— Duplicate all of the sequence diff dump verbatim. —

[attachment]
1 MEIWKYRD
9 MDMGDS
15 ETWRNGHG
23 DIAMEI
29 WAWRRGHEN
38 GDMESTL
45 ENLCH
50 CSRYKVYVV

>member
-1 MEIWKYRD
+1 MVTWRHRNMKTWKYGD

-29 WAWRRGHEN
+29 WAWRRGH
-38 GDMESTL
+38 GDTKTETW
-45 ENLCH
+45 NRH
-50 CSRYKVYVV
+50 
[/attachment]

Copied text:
1 MEIWKYRD
9 MDMGDS
15 ETWRNGHG
23 DIAMEI
29 WAWRRGHEN
38 GDMESTL
45 ENLCH
50 CSRYKVYVV

>member
-1 MEIWKYRD
+1 MVTWRHRNMKTWKYGD

-29 WAWRRGHEN
+29 WAWRRGH
-38 GDMESTL
+38 GDTKTETW
-45 ENLCH
+45 NRH
-50 CSRYKVYVV
+50 